At a shooting school recently, where I was required to use an OWB holster, I racked the slide during a one-hand-only drill. I hooked the rear sight over the edge of my holster and shoved the gun down hard to eject the chambered round. The layer of leather over the Kydex body of the holster peeled away, leaving me with a failed attempt to get that pistol into battery. I tried again. It worked, but I lost valuable time that I would really want in a fight.

Clearly, the quick fix was to change that holster for another one. I’m not going to mention any brand names here, but the holster was made with leather attached over a Kydex shell. It is good-looking, easy to use and conceals fairly well for an OWB holster. But it failed me in a simulated combat situation, and that started a bigger conversation. During a break, I switched that holster for an all-Kydex model that served very well for the duration of the class. The new holster suffered some scratches from the rear sight during training, but it worked every time during the one-hand racking drills.

The bigger conversation revolves around the material of which a good fighting holster should be made. I have several top-quality leather holsters that I dearly love. For the record, I carry my Glock 19 in a Nate Squared Tactical Professional model IWB holster. Nate Squared does not pay me anything to do so. They are far too ethical to ask me to drop their company name when talking about holsters. I carry this holster because, of the more than 50 holsters I currently own, this one seems to work the best. It has a polymer shell attached to a soft back, and it utilizes a single belt clip that allows me to adjust the cant quickly and easily while wearing the holster. In short, it works for my needs. Other holsters may work for your needs. Every human body is unique, and what works for me may or may not work for you.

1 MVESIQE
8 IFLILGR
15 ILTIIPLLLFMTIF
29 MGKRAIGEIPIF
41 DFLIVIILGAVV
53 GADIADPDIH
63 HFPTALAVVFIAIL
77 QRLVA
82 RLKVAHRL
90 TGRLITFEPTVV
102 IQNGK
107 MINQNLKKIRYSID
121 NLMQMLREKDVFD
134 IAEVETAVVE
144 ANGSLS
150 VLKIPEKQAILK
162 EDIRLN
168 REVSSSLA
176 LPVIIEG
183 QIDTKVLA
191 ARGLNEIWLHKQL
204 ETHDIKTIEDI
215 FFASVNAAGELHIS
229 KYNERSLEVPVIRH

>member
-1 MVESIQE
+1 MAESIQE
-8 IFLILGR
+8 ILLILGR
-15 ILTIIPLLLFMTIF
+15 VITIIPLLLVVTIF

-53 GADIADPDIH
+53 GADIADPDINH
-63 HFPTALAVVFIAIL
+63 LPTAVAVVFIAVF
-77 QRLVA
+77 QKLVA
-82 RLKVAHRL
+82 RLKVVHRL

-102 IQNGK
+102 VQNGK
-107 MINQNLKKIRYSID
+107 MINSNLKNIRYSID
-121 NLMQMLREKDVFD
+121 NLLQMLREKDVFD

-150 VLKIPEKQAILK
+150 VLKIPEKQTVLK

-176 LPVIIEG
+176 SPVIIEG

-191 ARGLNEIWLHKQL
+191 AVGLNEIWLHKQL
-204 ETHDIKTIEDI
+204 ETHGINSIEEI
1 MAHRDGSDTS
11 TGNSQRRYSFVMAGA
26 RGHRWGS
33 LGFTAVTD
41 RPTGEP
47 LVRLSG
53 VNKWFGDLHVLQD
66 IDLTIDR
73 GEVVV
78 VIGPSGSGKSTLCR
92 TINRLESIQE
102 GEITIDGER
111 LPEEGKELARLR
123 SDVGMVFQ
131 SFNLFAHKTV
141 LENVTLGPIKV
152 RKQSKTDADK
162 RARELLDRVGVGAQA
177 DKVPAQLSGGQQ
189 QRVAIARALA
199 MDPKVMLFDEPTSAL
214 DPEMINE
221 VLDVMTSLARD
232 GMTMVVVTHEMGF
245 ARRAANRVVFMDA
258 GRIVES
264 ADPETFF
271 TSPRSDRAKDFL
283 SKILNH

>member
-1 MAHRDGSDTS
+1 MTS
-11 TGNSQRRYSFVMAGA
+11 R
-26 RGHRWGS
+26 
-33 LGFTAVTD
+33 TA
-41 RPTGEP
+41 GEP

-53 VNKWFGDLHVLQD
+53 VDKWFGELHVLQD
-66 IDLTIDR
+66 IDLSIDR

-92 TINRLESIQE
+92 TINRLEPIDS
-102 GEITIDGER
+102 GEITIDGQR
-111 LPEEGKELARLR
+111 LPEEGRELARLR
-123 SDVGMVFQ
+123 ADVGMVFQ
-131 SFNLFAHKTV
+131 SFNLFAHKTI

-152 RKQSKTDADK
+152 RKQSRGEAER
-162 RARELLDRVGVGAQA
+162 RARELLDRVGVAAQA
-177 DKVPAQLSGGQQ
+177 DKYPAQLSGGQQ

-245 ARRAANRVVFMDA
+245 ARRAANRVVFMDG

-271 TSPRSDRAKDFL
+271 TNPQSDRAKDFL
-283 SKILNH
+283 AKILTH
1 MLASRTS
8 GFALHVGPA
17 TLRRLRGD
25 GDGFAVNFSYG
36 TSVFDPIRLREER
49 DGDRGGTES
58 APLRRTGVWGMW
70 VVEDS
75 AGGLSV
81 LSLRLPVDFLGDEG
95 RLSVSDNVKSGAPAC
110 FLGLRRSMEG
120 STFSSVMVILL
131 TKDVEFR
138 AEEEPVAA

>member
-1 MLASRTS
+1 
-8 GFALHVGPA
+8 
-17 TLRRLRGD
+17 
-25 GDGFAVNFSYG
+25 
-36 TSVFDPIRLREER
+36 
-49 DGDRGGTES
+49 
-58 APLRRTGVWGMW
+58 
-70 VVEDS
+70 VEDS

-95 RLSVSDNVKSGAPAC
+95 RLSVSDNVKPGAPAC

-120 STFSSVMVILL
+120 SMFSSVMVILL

I like the hard polymer shell even though I have found some other holsters equally comfortable. Two that I really like are the Sticky Holster and the Elite Survival Systems Mainstay. Both are clipless IWB holsters that also work very well as pocket holsters for backup guns.

If you train to fight one-handed — and you should — you need to figure out how and where you will rack the slide using only one hand. The commonly accepted method is to hook the rear sight over something and drive the pistol down to operate the slide. Maintain muzzle control and keep your finger away from the trigger. This works — but only if you have something firm on which to hook the rear sight. I have tried my belt, my belt buckle, the heel of my boot and even my spare magazine carrier. A good firm holster seems to work the best for me.

That has led me to work with stiff polymer holsters. The downside is that they can be really uncomfortable when shooting from prone or rollover prone. I haven’t had any crack in the cold, but I have broken some belt loops. My friend Dave Young has done some hardcore testing of holsters attached to a telephone pole, and it seems like he can break just about anything polymer.

So here’s the deal: If you are opting for a leather holster, get the thickest, toughest holster you can afford and be ready to replace it when it starts to wear out or get flimsy. If you want a polymer holster, know that you might give up some comfort, quietness or style in exchange for the stiffness needed to rack the slide.

This could turn into a debate with no definitive answers. Differing opinions are welcome, but please be reasonable and rational. What works for you?